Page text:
Knowing “What to Do” Isn’t Enough
This week’s subject deals with some issues faced by every business, but we’ll be looking at their particular effect in family enterprises.
In addition, there’s an angle to this question that applies very much to advisors who serve business families and their members.
In fact, the inspiration for this post comes from something directed specifically at those of us who serve families in this space.
Let’s see how far we can get in connecting all these elements.
Personal Connection to Stories About This
When I began planning to write about “knowledge vs. skills”, for some reason I flashed back to my Dad, and I want to share two very different ways this was really relevant in his life.
Dad was trained as an apprentice in Austria before immigrating to Canada in the 1950’s. He had not realized what an advantage that European training in “how to do” his work for the steel fabrication industry would give him a leg up when he got here.
There was a skills shortage in those post-war years in North America. Many knew what needed to be done, but we didn’t have enough skilled hands to do the work.
Much later in Dad’s life, he’d often make sure we took the time to distinguish the “what to do” from the “how to do it”.
“Let’s figure out ‘what to do’ first, then we can figure out ‘how to do it’”.
Onboarding the Rising Generation Family Members
In lots of family businesses, the first generation who founded the business need to have the skill to pull off the important work to get the company off the ground.
A generation later, the questions of how and where to integrate the next generation into a company typically arise. Naturally, there’s always more than one “right” way to do things in any particular situation.
Many families struggle, though, with whether or not to start their offspring “on the ground floor”, like working in the factory, or whether they can just saunter into an office job, because they were educated, and therefore arrive armed with lots of knowledge.
Some really interesting challenges can arise when one sibling ends up with skills useful to the operation and another is better educated and has lots of knowledge and they’re expected to get along well together and complement each other for the good of the business.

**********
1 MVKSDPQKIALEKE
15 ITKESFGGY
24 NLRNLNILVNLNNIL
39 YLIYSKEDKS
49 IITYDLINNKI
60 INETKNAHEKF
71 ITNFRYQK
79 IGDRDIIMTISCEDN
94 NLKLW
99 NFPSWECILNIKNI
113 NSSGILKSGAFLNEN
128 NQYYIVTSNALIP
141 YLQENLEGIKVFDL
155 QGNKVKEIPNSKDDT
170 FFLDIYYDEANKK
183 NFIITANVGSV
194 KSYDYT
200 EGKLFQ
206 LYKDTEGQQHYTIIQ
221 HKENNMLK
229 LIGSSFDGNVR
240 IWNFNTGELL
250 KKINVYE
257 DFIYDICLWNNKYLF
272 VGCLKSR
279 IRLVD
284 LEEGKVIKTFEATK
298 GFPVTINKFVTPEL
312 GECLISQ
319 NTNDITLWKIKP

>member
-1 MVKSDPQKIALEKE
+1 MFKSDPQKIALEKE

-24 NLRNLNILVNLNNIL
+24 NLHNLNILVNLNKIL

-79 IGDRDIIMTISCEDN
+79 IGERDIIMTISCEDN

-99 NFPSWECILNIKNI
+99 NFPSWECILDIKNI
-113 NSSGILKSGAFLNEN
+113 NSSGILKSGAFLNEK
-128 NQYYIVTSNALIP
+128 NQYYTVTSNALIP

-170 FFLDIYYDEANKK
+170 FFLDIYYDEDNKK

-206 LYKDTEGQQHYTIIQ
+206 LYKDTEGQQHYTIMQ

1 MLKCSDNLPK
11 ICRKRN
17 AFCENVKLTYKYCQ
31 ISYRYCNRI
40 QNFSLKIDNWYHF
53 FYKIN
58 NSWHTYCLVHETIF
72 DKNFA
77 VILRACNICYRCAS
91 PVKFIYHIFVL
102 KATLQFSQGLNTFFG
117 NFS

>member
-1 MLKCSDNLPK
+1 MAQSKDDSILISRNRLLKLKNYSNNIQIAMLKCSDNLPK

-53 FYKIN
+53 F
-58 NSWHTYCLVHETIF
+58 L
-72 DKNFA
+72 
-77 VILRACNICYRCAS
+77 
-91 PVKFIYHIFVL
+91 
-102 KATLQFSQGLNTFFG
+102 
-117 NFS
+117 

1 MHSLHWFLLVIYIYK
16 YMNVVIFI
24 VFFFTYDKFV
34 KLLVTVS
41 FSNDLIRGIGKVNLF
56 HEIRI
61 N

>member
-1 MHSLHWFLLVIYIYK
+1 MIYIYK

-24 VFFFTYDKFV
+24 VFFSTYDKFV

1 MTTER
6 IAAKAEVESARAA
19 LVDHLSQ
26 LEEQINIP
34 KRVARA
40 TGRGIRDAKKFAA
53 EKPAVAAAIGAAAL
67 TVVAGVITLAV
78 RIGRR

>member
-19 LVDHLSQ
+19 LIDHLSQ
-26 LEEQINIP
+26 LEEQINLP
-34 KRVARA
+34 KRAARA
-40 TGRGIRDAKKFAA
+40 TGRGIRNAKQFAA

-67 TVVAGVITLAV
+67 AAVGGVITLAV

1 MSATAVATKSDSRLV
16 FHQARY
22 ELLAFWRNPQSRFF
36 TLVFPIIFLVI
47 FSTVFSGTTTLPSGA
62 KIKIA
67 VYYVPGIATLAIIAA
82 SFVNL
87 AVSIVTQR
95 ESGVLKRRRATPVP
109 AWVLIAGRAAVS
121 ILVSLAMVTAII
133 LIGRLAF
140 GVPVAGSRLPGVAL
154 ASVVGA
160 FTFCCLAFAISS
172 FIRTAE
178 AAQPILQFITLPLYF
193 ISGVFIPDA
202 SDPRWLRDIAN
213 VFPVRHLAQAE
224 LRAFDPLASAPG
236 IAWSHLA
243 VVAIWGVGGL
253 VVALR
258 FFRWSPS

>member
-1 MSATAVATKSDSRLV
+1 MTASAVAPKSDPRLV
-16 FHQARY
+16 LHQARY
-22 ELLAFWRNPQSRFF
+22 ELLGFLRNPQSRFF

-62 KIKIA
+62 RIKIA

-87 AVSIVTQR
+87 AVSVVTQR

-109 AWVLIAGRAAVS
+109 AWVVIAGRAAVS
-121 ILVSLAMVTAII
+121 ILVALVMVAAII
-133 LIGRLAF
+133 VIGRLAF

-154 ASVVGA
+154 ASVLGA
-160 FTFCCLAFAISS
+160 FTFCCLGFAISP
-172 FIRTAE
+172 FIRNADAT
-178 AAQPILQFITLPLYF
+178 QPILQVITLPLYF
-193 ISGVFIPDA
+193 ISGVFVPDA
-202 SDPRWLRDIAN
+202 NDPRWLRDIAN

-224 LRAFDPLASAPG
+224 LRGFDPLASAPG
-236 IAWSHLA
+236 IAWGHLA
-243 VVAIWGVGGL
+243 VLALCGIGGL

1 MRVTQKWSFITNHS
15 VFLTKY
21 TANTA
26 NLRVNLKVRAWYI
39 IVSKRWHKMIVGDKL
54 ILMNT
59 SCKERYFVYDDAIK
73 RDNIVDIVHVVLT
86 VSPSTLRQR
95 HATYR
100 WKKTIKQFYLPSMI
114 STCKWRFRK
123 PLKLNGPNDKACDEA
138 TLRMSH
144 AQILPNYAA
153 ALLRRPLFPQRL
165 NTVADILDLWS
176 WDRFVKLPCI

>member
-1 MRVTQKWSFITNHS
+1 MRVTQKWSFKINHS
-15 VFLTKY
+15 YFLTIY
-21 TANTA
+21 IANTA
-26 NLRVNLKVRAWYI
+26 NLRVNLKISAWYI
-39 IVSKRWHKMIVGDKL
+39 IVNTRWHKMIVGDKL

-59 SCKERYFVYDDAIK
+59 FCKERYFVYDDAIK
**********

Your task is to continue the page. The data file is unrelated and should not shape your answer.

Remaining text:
It’s great when it works, but fraught with negative consequences when they don’t get along.
What About Those Who Advise FamBiz?
A couple of weeks ago in When Being Wealthy Doesn’t Equal Having Money, I mentioned the work of someone I look up to in this space, Dr. Jim Grubman, and I’m going back to his well and wealth of experience in the field of serving enterprising families again here.
In a sense this post will serve only as a tease to further writing about the recently formed Ultra High Net Worth Institute, and their work, where I know Jim was involved in the creation of their new model, The Ten Domains of Family Wealth.
I first became aware of the UHNW Institute last year, and when I saw that they had created this new model to help understand all the important areas that wealthy families need to consider, I was hooked.
Great Knowledge, Yes. Skills Also Required.
One of the points Grubman makes is that while knowledge is great, it is not sufficient, for those who wish to truly serve families well.
Many people know that families need to work on their governance and have family meetings, but knowing that doesn’t automatically make one the best person for a family to hire to help them with such matters.
And when merely knowledgeable people act as if they are also skilled, bad things can occur. Skills matter.